Northern and western EA have not gained as much attention as southeastern EA. However, as pointed out by the Fifth Assessment Report of the United Nations Intergovernmental Panel on Climate Change (IPCC AR5; Seneviratne et al. 2012), these subtropical and midlatitude land regions may experience a drying trend under a warmer climate, with increasing risks of drought and heavy rainfall. Existing studies focused on different subregions, for example, the semiarid grasslands (Sun and Wang 2014), northeast China (Simmonds et al. 1999), and the Chinese Loess Plateau (Hu et al. 2018). The dominant moisture source in each case is continental. These results are supported by global studies. For example, by studying the origin and fate of atmospheric moisture over continents, van der Ent et al. (2010) pointed out that northern China is a sink of moisture that originates from the Eurasian continent. Recent studies further revealed that, even for southeastern EA, where oceanic moisture sources dominate, contributions from tropical land cannot be neglected (Wei et al. 2012; Zhao et al. 2016). On the other hand, local sources of moisture may be important for Tibet, as the Himalayas block moisture originating from the Indian Ocean and prevent local moisture from being advected out of the region, resulting in a high local moisture recycling ratio (van der Ent et al. 2010; Zhang et al. 2017a; Curio et al. 2015).

Guo et al. (2018) investigated local and remote moisture sources across EA. Considering the inhomogeneity of EA precipitation, EA was divided into five more homogeneous subregions according to hydrological features and topography. The hydrological cycle and moisture sources were compared between these regions. The authors attributed EA precipitation to local evaporation as well as remote moisture influxes from different directions. However, they could not identify remote moisture sources region due to the limits of their analytical method.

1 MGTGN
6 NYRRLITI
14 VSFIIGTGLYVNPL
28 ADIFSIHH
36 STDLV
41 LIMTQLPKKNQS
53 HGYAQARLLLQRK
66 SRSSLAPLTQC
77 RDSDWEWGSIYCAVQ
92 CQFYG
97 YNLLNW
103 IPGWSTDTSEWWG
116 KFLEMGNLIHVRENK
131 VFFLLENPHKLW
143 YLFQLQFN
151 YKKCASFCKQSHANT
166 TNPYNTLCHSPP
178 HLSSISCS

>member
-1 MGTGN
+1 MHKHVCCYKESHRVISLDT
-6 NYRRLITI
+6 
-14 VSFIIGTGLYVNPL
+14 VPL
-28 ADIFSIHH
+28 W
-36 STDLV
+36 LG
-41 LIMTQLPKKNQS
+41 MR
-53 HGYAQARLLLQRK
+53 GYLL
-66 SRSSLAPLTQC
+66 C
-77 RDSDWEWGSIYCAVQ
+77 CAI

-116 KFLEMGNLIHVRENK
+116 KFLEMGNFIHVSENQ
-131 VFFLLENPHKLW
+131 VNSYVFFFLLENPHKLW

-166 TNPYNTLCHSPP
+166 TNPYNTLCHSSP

In this study, we identify sources of moisture for precipitation across EA using the Water Accounting Model-2layers (WAM-2layers; van der Ent et al. 2013). WAM-2layers is an Eulerian tracking method. An advantage over previous Eulerian methods is that WAM-2layers is able to trace atmospheric moisture to its origin or destination. WAM-2layers has been applied to track moisture for various regions, from small regions to entire continents, including Africa, Asia, and Europe (van der Ent et al. 2010; Keys et al. 2014; Zhang et al. 2017a). Results from these studies are consistent with studies using other tracking methods. A description of WAM-2layers is given in section 2b; comparisons between WAM-2layers and other tracking methods are made in section 5.

Using WAM-2layers, Keys et al. (2014) pointed out that the domains of the moisture source regions show little interannual variability for precipitation over the western Sahel, northern China, and the La Plata basin. The authors defined a core source region as a region with a contribution to precipitation above a chosen threshold every year. The interannual variation of regional precipitation, therefore, is explained by changes in evaporation intensity from the core source region. However, based on empirical orthogonal function analysis, Keys et al. (2014) also pointed out that the interannual variability in moisture source regions shows dipole patterns associated with oscillations in large-scale climate phenomena, for example, El Niño–Southern Oscillation (ENSO) or other sea surface temperature (SST) variations. This result is consistent with previous studies that investigated the relationship between atmospheric circulation and moisture fluxes (Zhou and Yu 2005; Li and Zhou 2012; Stephan et al. 2018; Guo et al. 2018). However, Keys et al. (2014) did not study the physical mechanisms underlying this response.